In a move that could give brands and publishers more insight into what to tweet, today Twitter is rolling out Analytics For Twitter Cards. The dashboard shows impressions, URL clicks, and app installs of a publisher’s tweets and mentions by other users, as well as easy ways to measure favorites, retweets, and follows. If Twitter can teach publishers how to create better content, the service as a whole will become more informative, engaging, and monetizable.
Twitter has provided a basic analytics tool for all users since June, though many people don’t know it exists. But Twitter card publishers and advertisers will gain access to the new in-depth analytics dashboard over the next few days, and developers can check out details on how it works on the documentation page. You can check out this video which explains its features in more depth than Twitter’s blog post:
Instead of only showing insights on a publisher’s own tweets, the analytics measure the impact of all tweets to a publisher’s site. Twitter tested out the product with BuzzFeed, NBC News, Time Inc., ESPN, MLB, Flipboard, Etsy, Foursquare, and Path, but soon it will be available to anyone using Twitter cards.
On the dashboard there are three tabs at the top for URL clicks, install attempts, and retweets. You can select a date range to see details for that time period. A high-level snapshot shows how many links to your site have been tweeted, how many impressions they’ve received, and how many clicks.
A Card Types tool lets you compare your metrics against the average Twitter publisher, and provides tips that highlight what’s working best for your account. For example, you might be getting the best click-through rate and much higher rate than other accounts when using the Summary Card, so Twitter will suggest you use more of that one.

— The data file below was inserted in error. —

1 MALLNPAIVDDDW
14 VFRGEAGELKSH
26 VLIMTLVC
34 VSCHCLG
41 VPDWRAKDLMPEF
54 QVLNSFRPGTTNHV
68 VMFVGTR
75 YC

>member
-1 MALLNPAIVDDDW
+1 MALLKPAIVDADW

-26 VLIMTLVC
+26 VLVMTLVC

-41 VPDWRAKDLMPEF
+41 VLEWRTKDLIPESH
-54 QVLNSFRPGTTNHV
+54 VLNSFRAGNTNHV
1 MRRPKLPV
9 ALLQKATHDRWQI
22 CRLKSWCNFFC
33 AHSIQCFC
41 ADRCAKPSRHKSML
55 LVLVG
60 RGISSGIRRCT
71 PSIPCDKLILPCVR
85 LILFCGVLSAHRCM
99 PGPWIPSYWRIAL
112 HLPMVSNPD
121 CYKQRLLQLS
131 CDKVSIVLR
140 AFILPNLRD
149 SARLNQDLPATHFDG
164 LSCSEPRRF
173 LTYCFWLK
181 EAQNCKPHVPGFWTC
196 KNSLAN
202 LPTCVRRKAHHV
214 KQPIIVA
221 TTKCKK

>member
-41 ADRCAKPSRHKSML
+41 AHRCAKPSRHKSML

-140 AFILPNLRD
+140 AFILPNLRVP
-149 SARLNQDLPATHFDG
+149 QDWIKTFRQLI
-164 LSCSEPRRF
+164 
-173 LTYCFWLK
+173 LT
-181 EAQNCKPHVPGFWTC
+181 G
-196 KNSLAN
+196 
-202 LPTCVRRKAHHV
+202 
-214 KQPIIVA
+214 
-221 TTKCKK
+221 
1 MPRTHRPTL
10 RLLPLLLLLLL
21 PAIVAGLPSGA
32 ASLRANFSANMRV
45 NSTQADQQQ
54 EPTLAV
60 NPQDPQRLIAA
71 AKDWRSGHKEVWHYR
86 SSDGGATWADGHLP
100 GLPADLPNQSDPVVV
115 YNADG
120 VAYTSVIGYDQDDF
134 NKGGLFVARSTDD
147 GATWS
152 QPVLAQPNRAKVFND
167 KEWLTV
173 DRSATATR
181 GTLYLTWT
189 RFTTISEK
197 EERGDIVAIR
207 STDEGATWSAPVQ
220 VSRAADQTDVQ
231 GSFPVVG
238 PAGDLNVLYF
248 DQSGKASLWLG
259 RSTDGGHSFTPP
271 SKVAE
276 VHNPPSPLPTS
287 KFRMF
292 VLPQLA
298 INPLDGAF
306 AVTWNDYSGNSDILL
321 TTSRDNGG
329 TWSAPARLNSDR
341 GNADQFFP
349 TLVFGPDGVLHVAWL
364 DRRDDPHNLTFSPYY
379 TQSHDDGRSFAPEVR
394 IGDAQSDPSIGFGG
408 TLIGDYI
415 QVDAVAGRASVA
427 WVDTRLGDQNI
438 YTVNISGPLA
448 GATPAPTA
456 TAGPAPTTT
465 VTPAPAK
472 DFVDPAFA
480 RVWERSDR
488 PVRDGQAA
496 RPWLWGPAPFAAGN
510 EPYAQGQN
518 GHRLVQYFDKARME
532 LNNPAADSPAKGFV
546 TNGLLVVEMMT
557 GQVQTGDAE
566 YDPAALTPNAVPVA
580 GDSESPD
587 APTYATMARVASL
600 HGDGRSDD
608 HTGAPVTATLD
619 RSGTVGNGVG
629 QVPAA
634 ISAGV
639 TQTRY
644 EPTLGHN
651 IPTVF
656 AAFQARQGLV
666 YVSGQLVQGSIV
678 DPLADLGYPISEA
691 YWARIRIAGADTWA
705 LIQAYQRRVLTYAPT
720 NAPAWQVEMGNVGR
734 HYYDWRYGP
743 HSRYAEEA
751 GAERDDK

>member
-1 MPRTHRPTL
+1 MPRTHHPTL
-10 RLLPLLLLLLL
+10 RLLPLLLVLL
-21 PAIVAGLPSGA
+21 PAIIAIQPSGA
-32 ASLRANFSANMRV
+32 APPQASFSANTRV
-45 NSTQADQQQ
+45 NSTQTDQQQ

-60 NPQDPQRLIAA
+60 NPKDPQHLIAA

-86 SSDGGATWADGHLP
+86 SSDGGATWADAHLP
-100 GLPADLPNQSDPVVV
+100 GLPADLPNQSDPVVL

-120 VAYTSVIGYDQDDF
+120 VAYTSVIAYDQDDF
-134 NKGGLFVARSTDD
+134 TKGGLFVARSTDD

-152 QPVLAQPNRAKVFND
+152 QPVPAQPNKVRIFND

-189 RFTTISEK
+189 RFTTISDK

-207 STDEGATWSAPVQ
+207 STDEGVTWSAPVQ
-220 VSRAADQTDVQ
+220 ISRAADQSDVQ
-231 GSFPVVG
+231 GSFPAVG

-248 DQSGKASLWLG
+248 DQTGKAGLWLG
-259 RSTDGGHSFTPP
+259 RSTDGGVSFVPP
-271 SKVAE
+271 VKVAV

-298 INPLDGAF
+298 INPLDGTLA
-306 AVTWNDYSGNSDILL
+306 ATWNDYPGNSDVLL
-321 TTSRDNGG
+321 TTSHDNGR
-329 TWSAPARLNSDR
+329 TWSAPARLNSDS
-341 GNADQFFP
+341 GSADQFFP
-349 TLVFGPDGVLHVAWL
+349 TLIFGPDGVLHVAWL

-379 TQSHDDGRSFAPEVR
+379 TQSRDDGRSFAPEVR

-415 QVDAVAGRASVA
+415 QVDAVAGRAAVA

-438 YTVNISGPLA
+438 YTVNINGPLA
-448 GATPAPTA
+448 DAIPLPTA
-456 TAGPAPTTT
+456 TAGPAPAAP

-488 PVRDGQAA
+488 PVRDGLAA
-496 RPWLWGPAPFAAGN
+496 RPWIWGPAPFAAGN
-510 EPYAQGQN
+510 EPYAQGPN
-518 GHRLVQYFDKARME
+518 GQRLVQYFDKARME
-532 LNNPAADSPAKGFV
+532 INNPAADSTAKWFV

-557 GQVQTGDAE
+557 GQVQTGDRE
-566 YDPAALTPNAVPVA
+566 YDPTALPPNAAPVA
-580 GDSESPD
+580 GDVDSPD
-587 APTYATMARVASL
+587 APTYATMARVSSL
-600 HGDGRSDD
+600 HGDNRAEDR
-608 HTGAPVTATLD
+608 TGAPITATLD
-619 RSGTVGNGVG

The Influencers sub-tab helps you determine which other accounts are giving you the biggest boost. If there’s some web celeb who always tweets your links and they drive a ton of traffic, these analytics could inspire you to build an even better relationship them.
Analytics For Twitter Cards also provides dedicated stats for your own tweets, and the ability to track how your follower account has increased over time. it even provides demographic breakdowns of location, gender, accounts your followers follow, and their top interests such as “mobile” or “open source”. Meanwhile, the Sources sub-tab shows what interface people tweet about you from, such as TweetDeck, Twitter’s website, or Twitter for iPhone. For now, there doesn’t appear to be a way for users to opt out of having this information shared with the accounts they mention.
Two parts of Analytics For Twitter Cards that are sure to grow more important with time deal with app installs. The Devices sub-tab that shows what percentage of users who view your Cards have your app installed, while the App Installs tab shows how many clicks to the app stores your Cards generate.
With millions of apps available for download, the app stores are becoming hopelessly cluttered. The only organic way to really gain big traction is to the the top charts, but to do that you need to hit a threshold of installs. Twitter’s App Install Cards, including paid ad App Install Cards, can give developers the boost they need to reach the charts. These new analytics could give them the confidence to spend more on Twitter’s App Install ads. The same paid app discovery business has been big for Facebook, and could be a highlight of future Twitter earnings calls.
Until now, Twitter’s most important content creators have to some degree been tweeting in the dark. The analytics dashboard could let them hone their publishing strategy, whether they’re trying to gain widespread mindshare through retweets, drive specific business objectives through URL clicks, or grow their audience for the long-term.
And that won’t just help publishers but Twitter itself. The better content it’s filled with, the more informative people will find the service, and the more often they’ll come back and see its ads.